Television’s roots with theater go back far, and shows are typically much more theatrical than films, especially where multi-cam sitcoms are concerned. Of course, Game of Thrones is an HBO drama, not a multi-cam sitcom, but its familiarity with theater is prevalent, even without a live audience or staged set.
The major difference in these scenes on screen versus if these were to be portrayed on the stage is the camera as mediator. However, while the camera work may direct our feelings in each of these scenes, establishing a sort of closeness and intimacy between the characters, the words are what truly envoke such feelings and seal that intimacy. After his speech, when Oberyn stands up and says “I will be your champion,” he literally glows.
Here, the monologue, the swelling music, and the shot-reverse-shot between him and Tyrion all work together to create emotion, but it’s his words that seal the moment.
The dialogue is used in a way which pushes the plot forward or provides important information that we wouldn’t have gotten otherwise, something often thought of as a crutch in film and TV but feels organic in Thrones. In both film and television, it’s often taught dialogue must be short-ish, sweet, and to the point. Any information relayed is to be mostly through actions and cinematography, not characters speaking to one another for long lengths of time. Be external rather than internal. However, it’s not uncommon for Game of Thrones to use lots of dialogue rather than a visual action to get the story going. And for a show with as many characters and storylines as it has, it would be almost impossible for it not to rely on words to get information across.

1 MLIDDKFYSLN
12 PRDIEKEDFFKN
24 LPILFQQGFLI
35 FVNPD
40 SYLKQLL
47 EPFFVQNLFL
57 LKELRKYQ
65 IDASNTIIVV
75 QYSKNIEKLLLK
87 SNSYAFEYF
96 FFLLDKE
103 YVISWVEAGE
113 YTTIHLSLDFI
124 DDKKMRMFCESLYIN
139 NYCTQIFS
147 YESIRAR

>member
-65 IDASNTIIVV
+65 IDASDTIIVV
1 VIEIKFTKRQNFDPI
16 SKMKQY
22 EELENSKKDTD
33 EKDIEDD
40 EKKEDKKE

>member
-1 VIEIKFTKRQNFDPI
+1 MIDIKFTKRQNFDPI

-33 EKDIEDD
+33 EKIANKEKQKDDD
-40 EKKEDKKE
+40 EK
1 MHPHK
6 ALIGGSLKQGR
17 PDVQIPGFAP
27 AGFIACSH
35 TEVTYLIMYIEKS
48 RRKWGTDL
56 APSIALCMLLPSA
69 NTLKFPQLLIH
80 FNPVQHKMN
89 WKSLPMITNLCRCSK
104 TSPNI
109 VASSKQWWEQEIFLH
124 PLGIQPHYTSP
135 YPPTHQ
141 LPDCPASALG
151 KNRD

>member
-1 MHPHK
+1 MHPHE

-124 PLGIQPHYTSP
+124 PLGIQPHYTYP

This is not to say that Thrones is theater, but rather the way it values dialogue as if it were theater is important at establishing various connections and relationships in a show that can be hard to keep up with at times. It’s interesting to think that in a show full of dragons, zombies, and direwolves, often the character development and conversations are what keep many coming back each week, each year.
This is also not to say the show lacks cinematic value or that the camera work has less importance or significance than the dialogue. Far from it, Game of Thrones is a very cinematic television show, and the cinematography some of the absolute best work out there right now. “The Battle of the Bastards” episode felt more like a blockbuster than a lot of blockbusters out there today. And there are plenty of episodes that could never work as anything other than a television show. However, the narrative itself, and the layered dialogue, with subtext and tension present in almost every intimate conversation make the show all the more interesting, keeping you on the edge of your seat, just as much as some of the more spectacle-heavy scenes if not more so. After all, the most anticipated episode last season was the finale because it was bringing everyone together to talk. The build-up of everyone talking about each other for seasons and then coming face to face made for some of the best tension and emotion on television. Game of Thrones is clearly unafraid to push the limits of how much is too much, calling on us to not only be spectators but listeners, and in the case of dialogue at least, it rightly does so.